Rebuilding our democracy

It’s like black and white: the stark difference between police treatment of Black Lives Matter protesters and the Trump rioters at the Capitol.

Audrey+Parrish+22+provides+her+opinion+on+the+Jan.+6+events+at+the+Capitol.+

Heidi Du

Audrey Parrish ’22 provides her opinion on the Jan. 6 events at the Capitol.

On Jan. 6, 2021, an angry mob of Trump supporters attacked our nation’s Capitol building. Their goal was to prevent Congress from certifying the results of a free and fair election. Many came armed. They erected a gallows with a noose on the lawn of the Capitol and called for the execution of former Vice President Mike Pence. They assaulted members of the Capitol Police. How could this happen? Even before the election in November, President Trump was making false accusations of election fraud. He spent weeks spreading lies, and those lies led his supporters to the Capitol. Waving “Trump 2020” and Confederate flags, the mob breached the Capitol building, breaking windows and rushing through doors. Many Congress members’ lives were endangered, and our democracy was put at risk.

As the angry mob of rioters desecrated our nation’s seat of democracy, we watched as the Capitol Police treated these invaders peacefully, with some going so far as to take selfies with the rioters. The vast majority of the rioters were white and judging from a visible KKK tattoo, “Camp Auschwitz” sweatshirt, Confederate flags and other signs, many were white supremacists. This invites the question: if these rioters had been people of color, would they have been treated the same way?

If these rioters had been people of color, would they have been treated the same way?”

— Audrey Parrish '22

The BLM protests during the summer of 2020 sought equal rights for Black people. In a number of cities, including Washington D.C., peaceful protesters were met with tear gas, rubber bullets and hundreds of arrests made by police in riot gear. CNN reported 316 BLM protesters were arrested in Washington D.C. June 6 at the height of the protests, while only 61 rioters were arrested at the Capitol Jan. 6.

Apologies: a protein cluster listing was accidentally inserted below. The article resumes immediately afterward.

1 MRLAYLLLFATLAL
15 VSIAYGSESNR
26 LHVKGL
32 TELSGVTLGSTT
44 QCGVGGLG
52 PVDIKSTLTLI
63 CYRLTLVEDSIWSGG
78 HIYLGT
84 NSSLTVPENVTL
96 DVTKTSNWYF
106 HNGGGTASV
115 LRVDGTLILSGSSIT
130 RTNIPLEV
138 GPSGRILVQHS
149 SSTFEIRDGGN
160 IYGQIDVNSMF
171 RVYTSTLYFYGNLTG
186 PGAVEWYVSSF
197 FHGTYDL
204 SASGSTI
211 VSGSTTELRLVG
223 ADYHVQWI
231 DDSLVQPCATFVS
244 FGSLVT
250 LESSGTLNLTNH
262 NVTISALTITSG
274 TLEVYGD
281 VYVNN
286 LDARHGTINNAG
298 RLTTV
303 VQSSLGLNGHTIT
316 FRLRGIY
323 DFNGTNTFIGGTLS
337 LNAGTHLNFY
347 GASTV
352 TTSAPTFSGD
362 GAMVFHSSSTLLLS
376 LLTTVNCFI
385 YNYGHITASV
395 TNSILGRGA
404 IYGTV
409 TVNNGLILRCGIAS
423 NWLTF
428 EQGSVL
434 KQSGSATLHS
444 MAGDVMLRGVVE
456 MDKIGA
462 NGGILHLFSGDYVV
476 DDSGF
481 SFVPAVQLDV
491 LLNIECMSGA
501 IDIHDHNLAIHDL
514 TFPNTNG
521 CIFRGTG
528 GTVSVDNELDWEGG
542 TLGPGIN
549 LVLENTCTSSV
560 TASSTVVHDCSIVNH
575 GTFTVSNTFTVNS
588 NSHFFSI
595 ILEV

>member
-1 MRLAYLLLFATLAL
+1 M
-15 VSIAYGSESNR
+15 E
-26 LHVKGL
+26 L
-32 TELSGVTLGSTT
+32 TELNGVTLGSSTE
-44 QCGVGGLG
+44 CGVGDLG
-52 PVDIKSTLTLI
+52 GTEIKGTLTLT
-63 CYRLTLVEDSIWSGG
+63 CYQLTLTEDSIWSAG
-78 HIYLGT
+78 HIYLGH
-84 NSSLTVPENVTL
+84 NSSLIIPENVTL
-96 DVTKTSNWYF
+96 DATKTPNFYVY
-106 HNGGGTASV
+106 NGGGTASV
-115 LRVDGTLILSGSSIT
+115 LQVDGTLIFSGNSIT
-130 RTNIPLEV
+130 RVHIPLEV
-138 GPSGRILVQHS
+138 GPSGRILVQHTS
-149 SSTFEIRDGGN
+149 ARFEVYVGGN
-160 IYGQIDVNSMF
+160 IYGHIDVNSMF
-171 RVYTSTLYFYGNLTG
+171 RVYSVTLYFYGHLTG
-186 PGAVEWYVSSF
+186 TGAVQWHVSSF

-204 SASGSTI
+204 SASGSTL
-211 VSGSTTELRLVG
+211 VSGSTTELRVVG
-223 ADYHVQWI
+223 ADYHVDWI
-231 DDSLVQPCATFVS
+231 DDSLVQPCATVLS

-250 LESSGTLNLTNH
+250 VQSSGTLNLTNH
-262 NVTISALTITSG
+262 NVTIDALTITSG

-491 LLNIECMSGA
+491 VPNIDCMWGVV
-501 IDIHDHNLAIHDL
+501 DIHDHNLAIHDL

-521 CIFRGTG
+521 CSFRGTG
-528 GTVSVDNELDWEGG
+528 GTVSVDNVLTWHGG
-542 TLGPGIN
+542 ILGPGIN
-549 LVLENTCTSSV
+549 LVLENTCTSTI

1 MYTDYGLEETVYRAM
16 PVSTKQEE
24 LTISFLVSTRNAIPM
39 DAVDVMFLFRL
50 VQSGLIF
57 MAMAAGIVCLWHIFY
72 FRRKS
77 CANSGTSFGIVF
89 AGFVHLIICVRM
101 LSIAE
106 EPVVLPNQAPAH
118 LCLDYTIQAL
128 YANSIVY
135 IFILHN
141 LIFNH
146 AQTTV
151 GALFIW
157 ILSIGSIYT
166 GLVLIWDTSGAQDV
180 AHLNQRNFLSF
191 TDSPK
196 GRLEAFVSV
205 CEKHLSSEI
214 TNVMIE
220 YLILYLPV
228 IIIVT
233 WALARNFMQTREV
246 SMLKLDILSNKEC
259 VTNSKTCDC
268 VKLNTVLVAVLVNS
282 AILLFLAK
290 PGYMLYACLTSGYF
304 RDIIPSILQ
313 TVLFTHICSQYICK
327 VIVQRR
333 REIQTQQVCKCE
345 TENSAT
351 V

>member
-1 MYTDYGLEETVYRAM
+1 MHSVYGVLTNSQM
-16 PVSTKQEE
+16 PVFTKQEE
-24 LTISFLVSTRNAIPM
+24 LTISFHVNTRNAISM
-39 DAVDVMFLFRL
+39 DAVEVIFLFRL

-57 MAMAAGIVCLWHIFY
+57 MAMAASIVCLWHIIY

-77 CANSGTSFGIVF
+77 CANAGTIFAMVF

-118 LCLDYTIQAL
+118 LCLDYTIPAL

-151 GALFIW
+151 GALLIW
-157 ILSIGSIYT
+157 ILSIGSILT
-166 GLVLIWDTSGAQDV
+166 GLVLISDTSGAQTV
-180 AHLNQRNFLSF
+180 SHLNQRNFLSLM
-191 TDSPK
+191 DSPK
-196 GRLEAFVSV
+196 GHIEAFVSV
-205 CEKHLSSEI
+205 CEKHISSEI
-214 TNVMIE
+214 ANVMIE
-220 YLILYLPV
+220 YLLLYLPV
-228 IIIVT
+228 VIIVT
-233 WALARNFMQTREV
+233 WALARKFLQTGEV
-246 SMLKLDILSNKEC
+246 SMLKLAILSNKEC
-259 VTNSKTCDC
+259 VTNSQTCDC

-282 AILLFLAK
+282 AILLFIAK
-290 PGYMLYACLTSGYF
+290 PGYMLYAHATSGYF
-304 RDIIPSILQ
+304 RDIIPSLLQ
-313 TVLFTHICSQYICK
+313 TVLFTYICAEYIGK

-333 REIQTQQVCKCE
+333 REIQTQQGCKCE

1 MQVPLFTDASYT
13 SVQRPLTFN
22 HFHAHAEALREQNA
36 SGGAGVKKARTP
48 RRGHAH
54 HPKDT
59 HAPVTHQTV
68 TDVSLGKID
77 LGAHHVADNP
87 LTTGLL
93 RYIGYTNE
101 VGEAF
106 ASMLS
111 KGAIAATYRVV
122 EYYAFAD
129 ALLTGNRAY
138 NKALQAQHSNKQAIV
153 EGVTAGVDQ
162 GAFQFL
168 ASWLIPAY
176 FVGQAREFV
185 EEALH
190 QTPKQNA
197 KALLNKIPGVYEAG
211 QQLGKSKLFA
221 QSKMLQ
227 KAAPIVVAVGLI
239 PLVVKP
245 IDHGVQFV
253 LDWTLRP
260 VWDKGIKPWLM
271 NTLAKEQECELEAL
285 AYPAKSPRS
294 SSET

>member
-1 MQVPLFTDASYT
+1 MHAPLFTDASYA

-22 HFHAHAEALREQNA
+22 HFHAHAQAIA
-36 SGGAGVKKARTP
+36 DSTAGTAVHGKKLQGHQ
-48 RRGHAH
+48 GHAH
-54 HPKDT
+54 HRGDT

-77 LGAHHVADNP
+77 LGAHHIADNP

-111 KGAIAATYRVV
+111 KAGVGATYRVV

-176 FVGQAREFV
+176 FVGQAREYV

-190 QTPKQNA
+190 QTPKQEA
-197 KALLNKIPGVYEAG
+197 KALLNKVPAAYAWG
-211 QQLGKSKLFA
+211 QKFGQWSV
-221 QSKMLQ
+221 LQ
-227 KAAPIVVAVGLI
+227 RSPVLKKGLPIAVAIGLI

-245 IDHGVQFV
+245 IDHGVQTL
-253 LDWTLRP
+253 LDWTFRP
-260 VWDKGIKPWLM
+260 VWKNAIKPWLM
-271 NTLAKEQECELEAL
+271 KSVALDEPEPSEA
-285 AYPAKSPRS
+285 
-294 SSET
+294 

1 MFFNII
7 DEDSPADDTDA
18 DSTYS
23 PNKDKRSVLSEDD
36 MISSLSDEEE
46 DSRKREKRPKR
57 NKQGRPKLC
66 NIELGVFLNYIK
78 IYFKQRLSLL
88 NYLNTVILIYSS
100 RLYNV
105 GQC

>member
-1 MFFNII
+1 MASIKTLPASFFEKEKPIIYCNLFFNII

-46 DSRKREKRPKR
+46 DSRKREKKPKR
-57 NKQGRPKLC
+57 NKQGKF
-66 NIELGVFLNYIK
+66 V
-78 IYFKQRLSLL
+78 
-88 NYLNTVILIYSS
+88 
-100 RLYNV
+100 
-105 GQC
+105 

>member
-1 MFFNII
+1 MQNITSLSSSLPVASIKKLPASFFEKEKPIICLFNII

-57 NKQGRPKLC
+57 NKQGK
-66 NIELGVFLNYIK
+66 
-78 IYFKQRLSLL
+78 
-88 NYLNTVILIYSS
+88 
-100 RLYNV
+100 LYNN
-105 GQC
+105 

According to the Associated Press, Capitol Police knew about the threat of violence days in advance yet refused offers of support from the National Guard and FBI. Officials said they wanted to avoid using excessive force against Americans, but that brings up a great question: why did law enforcement officials assume they would encounter violence from BLM protesters but not from a largely white crowd of pro-Trump extremists and conspiracy theorists?

The year 2020 has shone a light on the systemic racism embedded in our country. Viral videos have documented the truth about police brutality toward Black Americans, such as the death of George Floyd. Systemic racism is real, and in the past year, we have seen glaring evidence. A virus may not discriminate, but the injustice in our society leaves BIPOC people more vulnerable. According to the CDC, Black Americans have died from COVID-19 at a rate 1.5 times that of white Americans.

A lot has happened since Jan. 6. President Biden has been inaugurated, and has made social justice a priority by signing executive orders focusing on dismantling social inequalities. However, there are millions of Americans who still believe in former President Trump’s “Big Lie” that the election was wrongfully taken from him. How do we start to mend what this attack on our democracy has broken?

As many of us are too young to vote, it may be hard to see where we fit in, but there are some steps we can take to strive for social change and a better future. Following the news and educating ourselves on the history of systemic racism in America are a few examples. To create a better future, we must learn about the mistakes of our past to ensure they never happen again. While it will take some time, we can all work toward creating a more just society. Crucial steps include working to educate ourselves and supporting people of color in our community. Enroll in the trimester-long course Ethnic Studies: Identity, Power, Privilege, and Action, or sign up for the new course Community Art, where students learn about social issues and community outreach through creative art projects. Shop local and support POC-owned businesses. To guarantee community members’voices are being heard, sign up to register voters locally through the League of Women Voters of Johnson County. For more volunteer opportunities in our community, reach out to the South District Neighborhood Association.

Heidi Du

Our world might look frightening now, but there is reason for hope. With a new president and ways to make change, we have the ability to start making our way towards a brighter future. To quote “The Hill We Climb” by Amanda Gorman, “being American is more than a pride we inherit; it’s the past we step into and how we repair it.”